By Kat Bein
By Laurie Charles
By Shea Serrano
By Jeff Weinberger
By Kat Bein
By Shea Serrano
By S. Pajot
By Terrence McCoy
The flyers were saying "Potato," while we, of course, were saying "Patato" and wondering if there was more to this mistake than a typo. Do these people know who Patato is? Those who have had a dose of Latin jazz in the last 30 years know there is only one Patato Valdez. If you're looking for a synonym for fiery, melodic conga playing and showmanship, look up Patato. It was with this influential conguero as special guest that the Stephen Talkhouse kicked off its "Latin Meets Jazz on South Beach" series in mid-September.
In the tradition of the now-famous "Salsa Meets Jazz" at the Village Gate in New York City, every Monday the Talkhouse promises to feature some of the most talented Latin jazz musicians in the country. An array of timberos (percussionists), pianists, and brass players will assemble at the Talkhouse in the coming weeks (although exact dates for most haven't yet been confirmed) A the legendary Tito Puente, as well as Roy Ayers, flautist and NPR host Dave Valentin, Eddie Palmieri, Ray Barreto, Daniel Ponce, Tito Nieves, Milton Cardona, Papo Vasquez, Poncho Sanchez, and others to be announced on a weekly basis.
The Stephen Talkhouse is working in conjunction with producers Leo Casino and Anthony Harris of Ralph Mercado Management, who manage or have close contact with many of the featured musicians. Casino (not to be confused with the local jazz saxophonist) was one of the first producers-promoters of the now-defunct "Salsa Meets Jazz" series. He essentially wants to continue the tradition of the great Afro-Cuban sounds that filled the Village Gate for about twenty years, and establish a base here where musicians can meet and play this music after their gigs. "We want to develop this [series] into an ongoing jam session, a place where people know that every Monday there'll be great Latin jazz," says Talkhouse co-owner Loren Gallo. Herein lies the impetus for the Monday night showtime. The producers figure if a musician is in town for a weekend gig, there is a higher probability the musician will be willing to hang for the weekend and stop by for a jam session, rather than waiting until later in the week. Also, there isn't much in the way of quality entertainment on Mondays on South Beach.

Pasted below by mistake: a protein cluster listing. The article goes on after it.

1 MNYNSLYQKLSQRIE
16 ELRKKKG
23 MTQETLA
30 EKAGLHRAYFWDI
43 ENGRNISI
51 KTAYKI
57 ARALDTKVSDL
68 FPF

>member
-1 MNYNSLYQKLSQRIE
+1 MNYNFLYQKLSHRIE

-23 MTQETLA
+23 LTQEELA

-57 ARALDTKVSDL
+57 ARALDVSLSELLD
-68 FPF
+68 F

All these guests will be accompanied by the capable house band, Abasi. Its members include bassist Jorge "Yoyi" Solar, machine-gun pianist extraordinaire Felix Gomez (who has played with Camilo Cesto, Arturo Sandoval, and others), Oscar Salas on trap drums, and Grisell Sanchez on vocals and congas. This coming Monday, however, Grisell will have to step aside, at least for a while, and allow the thunderous hands of Giovanni "Manenguito" Hidalgo to weave some melodic magic in what promises to be one of the better displays of Latin percussion South Beach has seen.
This young Puerto Rican conguero is truly an all-around master percussionist -- and he proves it on his latest release Worldwide on Tropijazz/Sony. Hidalgo plays an assortment of instruments -- from Yoruba ceremonial bata drums to congas to traps, from cymbals and cowbells to water bottles, and even metal ashtrays. He created a stir when he began working with the great pianist Eddie Palmieri in 1976 -- at the age of thirteen. Since then Manenguito (named after his accomplished musician father Manengue) has played with a list of musicians that reads like a who's who of jazz and Latin music -- McCoy Tyner, Art Blakey, Ruben Blades, Jaco Pastorius, Mario Ortiz, Tito Puente, Carlos Santana, Paquito D'Rivera, and other. He was also, in 1980, a founding member of Batacumbele, considered one of Puerto Rico's most sonorous bands.
Throughout the CD, Hidalgo literally solos with one hand while providing steady sabroso melodies with the other hand. A worldwide assortment of rhythmic patterns -- African six-eights, Afro-Cuban three-two claves -- are intermingled with classical and traditional jazz phrasing of horns, piano, flute, bass, and traps. The album features a mix of jazz favorites such as the Duke's "It Don't Mean a Thing," Miles Davis's "Seven Steps to Heaven," and originals by Hilton Ruiz, Eric Figueroa, and Marty Sheller. In particular, Hilton Ruiz's "Exit Seven" is a tune that allows Manenguito to flex a few percussive muscles; he does it again in "Blue Minor," which has a decidedly Afro-Cuban bent. Coincidentally, two of the featured musicians in the Talkhouse series A Dave Valentin and Hilton Ruiz -- also give the listener a dose of their playing talents on this CD.
This Monday marks the fifth week of the series and there has already been at least one memorable show, last Monday. There they were: mambo pioneer Israel "Cachao" Lopez on his ancient upright bass, Carlos "Patato" Valdez on custom-made LP congas -- red and white, the symbolic colors of the Yoruba god of drums -- and the stage shook with thunder. Manteca!
Giovanni Hidalgo performs at 9:00 p.m. at the Stephen Talkhouse (616 Collins Ave, Miami Beach, 531-7557) Monday, October 11. Admission costs $10 and $15.